New evidence continues to strongly suggest that OceanGate’s submersible, which catastrophically imploded and killed all five passengers on its way to the wreck of the Titanic last week, unfit for the journey.
Arnie Weissmann, editor-in-chief of Travel Weekly, initially agreed to join the June expedition, the Washington Post reports, but backed out at the last minute due to a scheduling conflict. A May dive he was supposed to go on also was canceled due to bad weather.
A conversation he had with OceanGate CEO Stockton Rush the night before the expedition, however, still haunts him to this day.
According to Weissmann, Rush had bought the carbon fiber used to make the Titan “at a big discount from Boeing,” because “it was past its shelf life for use in airplanes.”
In other words, Rush knew that the carbon fiber — which is a very poor choice of material for a deepsea vessel, as many experts have pointed out — already potentially had flaws that could’ve played a role in the Titan’s tragic demise.
It’s yet another indication that Rush and OceanGate cut alarming corners in the development of the sub. In fact, experts had been warning them for years that building such a vessel while dismissing any efforts to have it qualified and tested by experts and regulators is a very bad idea.
Even after his death — Rush himself was on board during last week’s implosion — the CEO’s poor decision-making and rejections of prioritizing safety are starting to come to light.
“I responded right away, saying, ‘Don’t you have any concerns about that?'” Weissmann told the WaPo, recalling his conversation about Rush’s decision to use expired carbon fiber for the hull of the Titan. “He was very dismissive and said: ‘No, it’s perfectly fine. Having all these certifications for airplanes is one thing, but the carbon fiber was perfectly sound.'”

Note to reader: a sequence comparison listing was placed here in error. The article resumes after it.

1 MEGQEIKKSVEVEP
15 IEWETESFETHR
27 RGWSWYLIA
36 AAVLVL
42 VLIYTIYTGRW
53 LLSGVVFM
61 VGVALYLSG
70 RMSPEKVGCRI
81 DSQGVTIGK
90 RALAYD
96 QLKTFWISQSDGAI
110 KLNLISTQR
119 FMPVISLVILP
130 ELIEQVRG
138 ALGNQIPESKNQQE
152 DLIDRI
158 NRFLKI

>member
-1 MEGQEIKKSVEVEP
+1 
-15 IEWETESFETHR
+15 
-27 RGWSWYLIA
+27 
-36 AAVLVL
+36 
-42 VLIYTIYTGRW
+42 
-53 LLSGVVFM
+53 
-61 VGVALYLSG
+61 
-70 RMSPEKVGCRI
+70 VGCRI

Unsurprisingly, Boeing has distanced itself from the tragedy, saying that it “was not a partner on the Titan and did not design or build it,” as a spokesperson told the newspaper. Interestingly, the company also found “no record of any sale of composite material to OceanGate or its CEO.”
It’s not just Weissmann who was wary of Rush’s design decisions. Last week, the New York Times reported that submersibles expert Karl Stanley heard cracking noises during a trip on board the Titan back in April 2019, leading him to send an email to Rush about his concerns.
Rush never responded to the email, but made some design changes and built a new hull, according to the report.
We’ll likely never know with 100 percent certainty what caused the Titan to implode. Experts, however, have conjectured that the spaces where carbon fiber met pieces of titanium may have allowed water to seep in.
If there’s one silver lining in all of this, it’s that the five passengers likely experienced an incredibly quick death — and not the drawn-out asphyxiation rescue teams feared last week before their fate became known.
“At that depth, you could have a leak that’s not much bigger than a diameter of one of your hairs and you would be dead within a fraction of a second,” Captain McLaren, a nuclear attack submarine commander, told the NYT.
“They really wouldn’t have even known they would have died,” he added, saying that “they would have been dead before they knew it.”
More on the tragedy: OceanGate Says Missing Submarine Passengers “Have Sadly Been Lost”